ceClub: Multi-core, Mega-nonsense

Speaker:
Yale Patt (Henry Taub Distinguished Visitor)University of Texas at Austin
Date:
Wednesday, 12.6.2013, 11:30
Place:
EE Meyer Building 861

Multicore has been around for several years now, and we hear it touted as the panacea of everything. ...until recently, that is. As expected, the hype has generated a lot of nonsense. We are told that multicore came about as a solution to a performance problem, that multicore allows you to run your problems at half the frequency and save power, that ILP is dead, that Moore's Law means we can put thousands (perhaps millions?) of cores on a single silicon die, that hardware works sequentially, and that abstraction is a pure good. Most recently, the term dark silicon has been coined as one of the bad consequences of the continual viability of Moore's Law. In this talk, I propose to examine some of the nonsense, and in particular, see if some of these "bugs" can be turned into "features."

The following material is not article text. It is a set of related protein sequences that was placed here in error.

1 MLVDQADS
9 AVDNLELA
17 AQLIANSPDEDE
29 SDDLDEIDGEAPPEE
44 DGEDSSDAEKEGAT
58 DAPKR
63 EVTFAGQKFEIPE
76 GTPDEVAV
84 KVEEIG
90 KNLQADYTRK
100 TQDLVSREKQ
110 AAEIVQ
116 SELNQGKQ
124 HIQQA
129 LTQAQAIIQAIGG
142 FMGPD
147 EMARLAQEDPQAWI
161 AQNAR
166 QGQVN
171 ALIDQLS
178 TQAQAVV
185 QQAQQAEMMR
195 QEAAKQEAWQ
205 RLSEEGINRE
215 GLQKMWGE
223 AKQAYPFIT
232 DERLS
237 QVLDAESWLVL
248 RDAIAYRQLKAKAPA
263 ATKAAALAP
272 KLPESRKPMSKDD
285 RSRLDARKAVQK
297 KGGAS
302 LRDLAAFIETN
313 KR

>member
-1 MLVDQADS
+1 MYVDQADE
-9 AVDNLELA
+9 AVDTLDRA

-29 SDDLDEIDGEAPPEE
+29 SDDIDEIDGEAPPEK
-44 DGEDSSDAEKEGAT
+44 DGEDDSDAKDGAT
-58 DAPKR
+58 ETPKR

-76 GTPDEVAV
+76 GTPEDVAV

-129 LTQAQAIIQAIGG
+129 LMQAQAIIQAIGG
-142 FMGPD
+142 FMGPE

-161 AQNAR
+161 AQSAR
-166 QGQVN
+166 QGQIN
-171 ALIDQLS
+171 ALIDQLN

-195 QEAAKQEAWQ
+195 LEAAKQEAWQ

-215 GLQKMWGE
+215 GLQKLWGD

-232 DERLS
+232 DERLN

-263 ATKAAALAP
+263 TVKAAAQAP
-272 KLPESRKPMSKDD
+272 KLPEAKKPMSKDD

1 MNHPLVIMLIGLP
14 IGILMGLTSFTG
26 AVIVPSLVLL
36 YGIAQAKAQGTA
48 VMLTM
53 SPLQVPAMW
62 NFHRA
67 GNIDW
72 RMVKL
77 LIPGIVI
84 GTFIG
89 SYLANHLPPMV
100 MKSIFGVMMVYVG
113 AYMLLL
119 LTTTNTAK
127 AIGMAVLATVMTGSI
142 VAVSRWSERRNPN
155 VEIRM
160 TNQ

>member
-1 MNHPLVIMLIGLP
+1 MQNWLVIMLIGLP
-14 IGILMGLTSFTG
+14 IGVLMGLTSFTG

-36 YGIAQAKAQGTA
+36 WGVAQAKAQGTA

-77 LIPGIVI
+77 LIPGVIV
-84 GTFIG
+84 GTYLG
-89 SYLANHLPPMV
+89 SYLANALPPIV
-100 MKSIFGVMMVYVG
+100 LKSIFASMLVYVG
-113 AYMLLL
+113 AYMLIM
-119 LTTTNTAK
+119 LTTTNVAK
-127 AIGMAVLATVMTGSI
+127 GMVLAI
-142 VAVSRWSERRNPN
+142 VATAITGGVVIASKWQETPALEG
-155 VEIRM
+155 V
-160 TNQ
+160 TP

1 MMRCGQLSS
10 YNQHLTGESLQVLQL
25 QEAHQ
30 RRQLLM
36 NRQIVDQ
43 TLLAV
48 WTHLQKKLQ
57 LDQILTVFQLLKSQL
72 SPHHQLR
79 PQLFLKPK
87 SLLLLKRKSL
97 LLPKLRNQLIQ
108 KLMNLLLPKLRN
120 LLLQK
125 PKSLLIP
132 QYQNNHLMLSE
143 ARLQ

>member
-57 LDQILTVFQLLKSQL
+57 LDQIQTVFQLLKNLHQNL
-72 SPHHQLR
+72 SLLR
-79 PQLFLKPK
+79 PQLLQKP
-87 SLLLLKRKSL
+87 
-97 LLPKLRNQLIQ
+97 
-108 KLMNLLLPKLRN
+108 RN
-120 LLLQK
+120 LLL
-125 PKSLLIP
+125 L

Bio: Yale Patt is a teacher at the local public university in Austin, Texas. He has enjoyed almost 50 years (so far) in computing: teaching, doing research, and consulting. Some of his research (e.g., HPS, branch prediction) have found their way into successful microprocessors. His unconventional but CORRECT approach to introducing serious students to computing has found its way into the curriculum of more than 100 universities worldwide and a breakaway textbook,"Intro to Computing, from bits and gates to C and beyond." He earned the obligatory degrees from reputable universities and has received more than enough awards for his research and teaching. More detail can be found on his web site: www.ece.utexas.edu/~patt.

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